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Battle for the Cemetery

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Grave pic: Source: Nick Muscavage/ Albany Student Press Beth Abraham-Jacob cemetery on Fuller Road with SUNY Polytechnic Institute behind.
Grave pic: Source: Nick Muscavage/ Albany Student Press
Beth Abraham-Jacob cemetery on Fuller Road with SUNY Polytechnic Institute behind.

By Nick Muscavage

4/19/2016

A silent battle is unfolding over Fuller Road and its outcome affects a population well into the hundreds that has long been silent, too.

More than 1,200 people are buried in the cemeteries along either side of the road, and the land surrounding them has become a commodity over the past few years for SUNY Polytechnic Institute, University at Albany and some developers.

Recently, an entity named Mercer Properties LLC has purchased 15 parcels of land, according to Albany County tax maps — totaling $4 million as reported by the Albany Times Union and Albany Business Review — all located on or around Fuller Road effectively surrounding the cemeteries.

The outcome could decide who will be the future neighbors of the cemeteries and would potentially affect funerals that are conducted at the still functioning burial sites.

“It is really encroaching on us,” said Stewart Sacklo, president of Independent Benevolent Society, which is the cemetery across the road from SUNY Poly and on the same side as UAlbany. It currently has 874 graves.

“I hate to say it, but the State University is not such a good neighbor to have,” he added.

Sacklo has held his position for 10 years, and has been a vocal member of the development discussions the whole time, although not always effectively.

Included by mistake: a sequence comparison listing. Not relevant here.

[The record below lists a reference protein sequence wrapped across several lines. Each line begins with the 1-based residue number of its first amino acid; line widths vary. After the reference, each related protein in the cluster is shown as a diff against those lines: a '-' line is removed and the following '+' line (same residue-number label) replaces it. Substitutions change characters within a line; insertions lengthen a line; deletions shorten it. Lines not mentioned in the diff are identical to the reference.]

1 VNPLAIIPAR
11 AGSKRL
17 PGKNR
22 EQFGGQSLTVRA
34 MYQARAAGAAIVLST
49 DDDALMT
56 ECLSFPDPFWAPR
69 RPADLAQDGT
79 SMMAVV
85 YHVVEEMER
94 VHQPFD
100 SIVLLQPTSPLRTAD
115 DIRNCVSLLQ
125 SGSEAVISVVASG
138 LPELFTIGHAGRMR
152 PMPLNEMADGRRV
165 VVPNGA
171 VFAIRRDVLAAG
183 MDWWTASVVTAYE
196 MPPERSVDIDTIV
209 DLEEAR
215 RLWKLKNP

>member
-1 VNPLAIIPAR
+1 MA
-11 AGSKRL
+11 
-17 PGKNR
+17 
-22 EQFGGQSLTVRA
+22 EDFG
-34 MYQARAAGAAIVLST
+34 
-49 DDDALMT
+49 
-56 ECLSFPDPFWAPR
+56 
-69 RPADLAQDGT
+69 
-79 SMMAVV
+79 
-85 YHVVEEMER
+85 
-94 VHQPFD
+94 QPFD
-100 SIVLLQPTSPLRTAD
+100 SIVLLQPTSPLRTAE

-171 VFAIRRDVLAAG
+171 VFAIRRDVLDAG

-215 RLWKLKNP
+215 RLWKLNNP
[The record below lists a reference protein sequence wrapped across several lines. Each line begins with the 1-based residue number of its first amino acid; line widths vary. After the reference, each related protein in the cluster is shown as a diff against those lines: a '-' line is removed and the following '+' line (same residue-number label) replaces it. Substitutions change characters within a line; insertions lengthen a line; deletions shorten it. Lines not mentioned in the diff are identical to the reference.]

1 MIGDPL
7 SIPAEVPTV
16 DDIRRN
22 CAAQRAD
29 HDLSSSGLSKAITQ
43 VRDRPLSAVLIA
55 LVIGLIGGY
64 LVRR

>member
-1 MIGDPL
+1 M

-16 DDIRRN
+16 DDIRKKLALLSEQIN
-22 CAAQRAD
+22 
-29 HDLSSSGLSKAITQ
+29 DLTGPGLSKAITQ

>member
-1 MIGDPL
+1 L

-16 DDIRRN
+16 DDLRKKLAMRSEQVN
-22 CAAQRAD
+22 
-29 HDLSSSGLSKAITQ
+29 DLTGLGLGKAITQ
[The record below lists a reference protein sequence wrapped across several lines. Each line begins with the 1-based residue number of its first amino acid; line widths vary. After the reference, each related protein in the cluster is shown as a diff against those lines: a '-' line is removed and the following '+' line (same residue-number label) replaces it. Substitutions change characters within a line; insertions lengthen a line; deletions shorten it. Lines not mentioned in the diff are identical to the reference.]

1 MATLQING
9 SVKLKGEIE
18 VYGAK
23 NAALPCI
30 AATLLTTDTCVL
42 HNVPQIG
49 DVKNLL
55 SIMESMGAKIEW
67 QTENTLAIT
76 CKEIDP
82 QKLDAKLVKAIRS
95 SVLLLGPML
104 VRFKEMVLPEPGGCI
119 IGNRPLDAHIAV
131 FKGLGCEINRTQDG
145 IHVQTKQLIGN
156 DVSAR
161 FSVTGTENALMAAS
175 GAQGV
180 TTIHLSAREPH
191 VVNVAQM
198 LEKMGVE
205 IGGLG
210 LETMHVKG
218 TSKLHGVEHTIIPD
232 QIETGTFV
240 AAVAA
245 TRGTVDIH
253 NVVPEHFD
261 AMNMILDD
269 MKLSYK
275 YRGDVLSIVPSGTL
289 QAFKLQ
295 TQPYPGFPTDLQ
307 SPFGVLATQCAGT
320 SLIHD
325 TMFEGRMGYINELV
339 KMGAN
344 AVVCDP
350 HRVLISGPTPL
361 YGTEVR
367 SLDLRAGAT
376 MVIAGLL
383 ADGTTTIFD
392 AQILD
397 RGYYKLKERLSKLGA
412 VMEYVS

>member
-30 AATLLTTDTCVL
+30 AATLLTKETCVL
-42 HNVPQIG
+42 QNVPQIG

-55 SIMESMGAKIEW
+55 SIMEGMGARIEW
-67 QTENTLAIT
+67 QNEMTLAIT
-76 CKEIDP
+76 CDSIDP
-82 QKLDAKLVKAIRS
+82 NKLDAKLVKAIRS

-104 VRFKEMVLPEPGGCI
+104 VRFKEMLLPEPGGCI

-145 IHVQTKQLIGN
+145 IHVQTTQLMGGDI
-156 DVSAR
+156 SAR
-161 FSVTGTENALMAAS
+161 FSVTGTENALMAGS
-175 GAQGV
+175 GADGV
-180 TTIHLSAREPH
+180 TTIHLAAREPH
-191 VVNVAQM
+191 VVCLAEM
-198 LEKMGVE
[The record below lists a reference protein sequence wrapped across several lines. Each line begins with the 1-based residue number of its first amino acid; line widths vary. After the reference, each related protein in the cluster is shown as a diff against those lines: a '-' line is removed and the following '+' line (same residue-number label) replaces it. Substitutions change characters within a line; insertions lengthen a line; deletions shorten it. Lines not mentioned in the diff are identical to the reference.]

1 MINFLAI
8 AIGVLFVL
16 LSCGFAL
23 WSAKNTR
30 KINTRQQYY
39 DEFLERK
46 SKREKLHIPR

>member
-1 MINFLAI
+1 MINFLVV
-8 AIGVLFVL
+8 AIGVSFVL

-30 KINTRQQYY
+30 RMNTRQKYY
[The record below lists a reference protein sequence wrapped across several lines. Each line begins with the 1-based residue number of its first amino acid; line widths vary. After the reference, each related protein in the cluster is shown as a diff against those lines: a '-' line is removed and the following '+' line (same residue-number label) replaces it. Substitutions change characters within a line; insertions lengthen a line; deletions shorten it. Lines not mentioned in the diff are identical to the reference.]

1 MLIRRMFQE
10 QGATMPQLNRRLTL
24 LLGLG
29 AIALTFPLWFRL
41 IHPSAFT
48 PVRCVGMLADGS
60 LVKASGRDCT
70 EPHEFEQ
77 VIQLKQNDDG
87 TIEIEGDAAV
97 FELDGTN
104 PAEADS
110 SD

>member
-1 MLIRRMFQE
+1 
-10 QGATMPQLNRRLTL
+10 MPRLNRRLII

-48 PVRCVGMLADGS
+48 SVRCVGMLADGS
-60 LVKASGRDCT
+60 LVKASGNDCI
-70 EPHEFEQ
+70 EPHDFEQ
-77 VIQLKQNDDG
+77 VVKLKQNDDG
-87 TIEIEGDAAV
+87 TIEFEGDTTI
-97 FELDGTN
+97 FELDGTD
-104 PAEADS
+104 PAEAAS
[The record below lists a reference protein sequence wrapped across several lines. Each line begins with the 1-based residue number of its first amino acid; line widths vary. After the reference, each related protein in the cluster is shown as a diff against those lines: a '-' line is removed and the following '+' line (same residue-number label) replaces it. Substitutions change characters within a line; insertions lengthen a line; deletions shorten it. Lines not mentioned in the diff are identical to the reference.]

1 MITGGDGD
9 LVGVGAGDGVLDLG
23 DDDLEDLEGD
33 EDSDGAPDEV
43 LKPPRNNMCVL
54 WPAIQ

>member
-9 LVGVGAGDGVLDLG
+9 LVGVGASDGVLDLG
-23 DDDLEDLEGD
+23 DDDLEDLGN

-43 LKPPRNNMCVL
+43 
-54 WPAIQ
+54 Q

When Mercer Properties acquired the parcels of land in 2015 surrounding the cemetery, Sacklo went to a SUNY Poly meeting and asked if the institution knew the purpose of the sudden purchases but did not receive a direct answer. So he went to UAlbany and spoke with President Robert J. Jones who told him to refer to SUNY Poly — in Utica.

Sacklo said he has been to nearly two dozen meetings pertaining to zoning, development and construction, all with similar results. “We’re really getting taken on this whole thing,” he said. “There’s nobody listening.”

For other parties involved, it is still too early to come to conclusions.

“So far for me, there’s no controversy or anything else,” said Mark Israel, head of the cemetery committee for Beth Abraham-Jacob Congregation, the cemetery located on the same side of Fuller Road as SUNY Poly.

He went on, “Is there a possibility? Yeah, who knows? But there’s nothing active that we have going on with anybody right now.”

Israel is hoping that the interests of the cemeteries are taken into account, although the intent of Mercer Properties is still unclear.

Mercer Properties is an extension of the Albany-based business Columbia Development Corporation, which developed Patroon Creek Corporate Center and Albany County Family Court, among other properties.

SUNY Poly did not respond with comments. Mercer Properties representatives did not return phone calls, and nobody at Columbia Development’s office was willing to speak.

Since SUNY Poly split from UAlbany in 2013, the campus has admittedly wanted to build its own dormitories, according to news releases on its website.

A post on its site from Jan. 23, 2016 sourced from the San Francisco Chronicle says, “SUNY Polytechnic Institute in Albany is again looking for proposals from construction firms and developers to build its first dorm at its Fuller Road campus.”